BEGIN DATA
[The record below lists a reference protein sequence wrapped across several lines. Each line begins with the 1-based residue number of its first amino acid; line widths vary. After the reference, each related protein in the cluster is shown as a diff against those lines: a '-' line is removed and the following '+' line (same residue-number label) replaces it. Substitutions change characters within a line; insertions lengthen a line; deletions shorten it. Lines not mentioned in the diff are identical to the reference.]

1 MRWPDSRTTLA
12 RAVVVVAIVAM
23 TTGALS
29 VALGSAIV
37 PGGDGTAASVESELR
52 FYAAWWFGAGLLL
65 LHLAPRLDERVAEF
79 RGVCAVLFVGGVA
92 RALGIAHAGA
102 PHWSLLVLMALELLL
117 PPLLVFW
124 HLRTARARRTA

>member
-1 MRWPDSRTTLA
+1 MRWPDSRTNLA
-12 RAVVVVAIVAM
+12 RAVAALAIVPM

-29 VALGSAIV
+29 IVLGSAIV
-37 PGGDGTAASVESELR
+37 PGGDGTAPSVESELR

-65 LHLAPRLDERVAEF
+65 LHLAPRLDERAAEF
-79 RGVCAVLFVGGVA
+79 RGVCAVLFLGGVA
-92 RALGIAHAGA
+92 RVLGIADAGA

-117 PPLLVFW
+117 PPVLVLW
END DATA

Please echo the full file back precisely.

[The record below lists a reference protein sequence wrapped across several lines. Each line begins with the 1-based residue number of its first amino acid; line widths vary. After the reference, each related protein in the cluster is shown as a diff against those lines: a '-' line is removed and the following '+' line (same residue-number label) replaces it. Substitutions change characters within a line; insertions lengthen a line; deletions shorten it. Lines not mentioned in the diff are identical to the reference.]

1 MRWPDSRTTLA
12 RAVVVVAIVAM
23 TTGALS
29 VALGSAIV
37 PGGDGTAASVESELR
52 FYAAWWFGAGLLL
65 LHLAPRLDERVAEF
79 RGVCAVLFVGGVA
92 RALGIAHAGA
102 PHWSLLVLMALELLL
117 PPLLVFW
124 HLRTARARRTA

>member
-1 MRWPDSRTTLA
+1 MRWPDSRTNLA
-12 RAVVVVAIVAM
+12 RAVAALAIVPM

-29 VALGSAIV
+29 IVLGSAIV
-37 PGGDGTAASVESELR
+37 PGGDGTAPSVESELR

-65 LHLAPRLDERVAEF
+65 LHLAPRLDERAAEF
-79 RGVCAVLFVGGVA
+79 RGVCAVLFLGGVA
-92 RALGIAHAGA
+92 RVLGIADAGA

-117 PPLLVFW
+117 PPVLVLW